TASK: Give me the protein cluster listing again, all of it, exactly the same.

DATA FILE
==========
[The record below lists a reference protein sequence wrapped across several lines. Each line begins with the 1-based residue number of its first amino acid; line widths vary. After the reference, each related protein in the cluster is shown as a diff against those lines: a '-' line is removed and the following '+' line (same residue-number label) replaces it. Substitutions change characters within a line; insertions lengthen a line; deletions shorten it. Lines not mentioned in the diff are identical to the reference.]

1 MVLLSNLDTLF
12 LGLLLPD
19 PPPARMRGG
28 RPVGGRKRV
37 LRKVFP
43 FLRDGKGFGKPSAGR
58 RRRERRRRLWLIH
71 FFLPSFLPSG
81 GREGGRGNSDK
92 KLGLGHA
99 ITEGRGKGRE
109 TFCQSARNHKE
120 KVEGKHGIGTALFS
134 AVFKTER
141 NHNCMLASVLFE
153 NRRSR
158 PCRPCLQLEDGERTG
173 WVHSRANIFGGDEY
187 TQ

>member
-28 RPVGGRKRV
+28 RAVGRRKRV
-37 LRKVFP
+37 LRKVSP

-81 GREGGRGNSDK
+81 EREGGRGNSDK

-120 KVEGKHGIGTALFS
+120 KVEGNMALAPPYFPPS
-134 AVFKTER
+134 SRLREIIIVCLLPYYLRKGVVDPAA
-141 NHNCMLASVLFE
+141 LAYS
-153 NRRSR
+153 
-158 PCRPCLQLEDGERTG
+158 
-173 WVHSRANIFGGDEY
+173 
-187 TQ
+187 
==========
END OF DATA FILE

[The record below lists a reference protein sequence wrapped across several lines. Each line begins with the 1-based residue number of its first amino acid; line widths vary. After the reference, each related protein in the cluster is shown as a diff against those lines: a '-' line is removed and the following '+' line (same residue-number label) replaces it. Substitutions change characters within a line; insertions lengthen a line; deletions shorten it. Lines not mentioned in the diff are identical to the reference.]

1 MVLLSNLDTLF
12 LGLLLPD
19 PPPARMRGG
28 RPVGGRKRV
37 LRKVFP
43 FLRDGKGFGKPSAGR
58 RRRERRRRLWLIH
71 FFLPSFLPSG
81 GREGGRGNSDK
92 KLGLGHA
99 ITEGRGKGRE
109 TFCQSARNHKE
120 KVEGKHGIGTALFS
134 AVFKTER
141 NHNCMLASVLFE
153 NRRSR
158 PCRPCLQLEDGERTG
173 WVHSRANIFGGDEY
187 TQ

>member
-28 RPVGGRKRV
+28 RAVGRRKRV
-37 LRKVFP
+37 LRKVSP

-81 GREGGRGNSDK
+81 EREGGRGNSDK

-120 KVEGKHGIGTALFS
+120 KVEGNMALAPPYFPPS
-134 AVFKTER
+134 SRLREIIIVCLLPYYLRKGVVDPAA
-141 NHNCMLASVLFE
+141 LAYS
-153 NRRSR
+153 
-158 PCRPCLQLEDGERTG
+158 
-173 WVHSRANIFGGDEY
+173 
-187 TQ
+187 